In my last post, I looked at preservation of Civil War artifacts at the local level, but not even at the state level do these items receive the attention they need. I spent my winter break back home in New Hampshire and decided to take a visit to our capitol building to visit the Hall of Flags. I have seen and read about the Hall before, but I hadn’t visited it in a few years. I arrived at the capitol building after a few hours of driving, opened the large doors to the governmental building, and immediately arrived in the Hall of Flags, all ranging from the Civil War to Vietnam.
The State House has possession of battle flags from regiments deriving from the state of New Hampshire from more than 150 years ago. The first flags came to the State House in 1866, months after the last shots of the Civil War were fired. The flags resided in the Concord City Hall, entering their current home in the state capitol building in 1900, and have not been touched since. Straight from the battlefield, the flags create a magnificent exhibit of loyal colors, showing the pride the state had for its citizens who fought in more than five different wars. The flags are tattered, faded, and worn out, not solely due to bullet holes and bloodstains, but by the way they are presented to visitors.
All 107 of the flags are preserved the same way, hanging on their flagpoles, which stand in large cases lining the walls of the hall. These cases are not airtight, allowing dust and air to enter them and cause fast deterioration of the flags. In addition, the hanging nature of the flags is causing them to tear and fall apart, leaving large gashes in the once vibrant colors of New Hampshire veterans. For decades, the Hall of Flags has come under attack as being harmful to the preservation of the flags, and many attempts have been made to stabilize and rehang the flags properly.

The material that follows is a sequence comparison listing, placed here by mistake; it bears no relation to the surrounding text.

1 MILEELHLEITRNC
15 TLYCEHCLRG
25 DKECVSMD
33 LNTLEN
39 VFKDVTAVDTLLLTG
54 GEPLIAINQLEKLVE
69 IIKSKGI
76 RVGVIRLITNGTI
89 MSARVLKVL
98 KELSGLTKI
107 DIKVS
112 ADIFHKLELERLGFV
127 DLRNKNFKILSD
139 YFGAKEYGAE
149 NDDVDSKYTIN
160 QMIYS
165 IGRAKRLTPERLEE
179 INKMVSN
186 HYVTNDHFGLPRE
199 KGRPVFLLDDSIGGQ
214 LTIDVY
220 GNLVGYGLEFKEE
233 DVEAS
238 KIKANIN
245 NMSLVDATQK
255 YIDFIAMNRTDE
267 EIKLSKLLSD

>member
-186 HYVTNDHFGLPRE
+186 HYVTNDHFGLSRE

In 1989, an attempt was made to take fifteen of the flags in the worst condition and lay them flat for better preservation. The price tag of $60,000 halted the operation, and further fundraising attempts garnered too little to do any good. People have stepped forward to try to change the fate of the flags, many joining the New Hampshire Battle Flags Preservation Committee, whose goal is to preserve flags for future generations. Currently, efforts are being made to preserve the flags within the Hall of Flags, laying them flat and displaying them in a fashion that would ensure their survival for many generations, something the state is interested in doing, but lacks the funds to do.
Unlike local historical societies, as discussed in my last post, the state of New Hampshire should have more funds to take better care of their flags. 150 years later, the state has been unsuccessful in preserving the flags and continues to hang their state’s history on poles. The Hall of Flags exemplifies the control that money and funds have over the preservation of history, and that not even at the state level can sufficient funding be found to preserve precious historical artifacts. In addition to lack of funding, the Hall of Flags preservation effort has lost momentum several times, which shows that passion does play a crucial role in historical preservation.
Without a passion for the artifacts and the history they represent, the issues of poor preservation will fly under the radar. Fundraisers do not occur if no one is passionate about saving the flags from destruction. The project is continuously pushed off to different groups in the hope that one will be able to help the flags. One would imagine that some group would have been able to aid the flags, but a high monetary price tag deters motivation, making goals seem unreachable. With a dampened spirit caused by the extreme cost of historical preservation, passion tends to decline, thus making it difficult for a momentum to gain speed to make a change. Lack of passion halts fundraising attempts as well as seeking out other possibilities for change, leading to an unchanged state of the artifacts. The Hall of Flags has seen numerous waves of motivation to change their preserved state, but none have been able to stop the flags from deteriorating in front of visitors.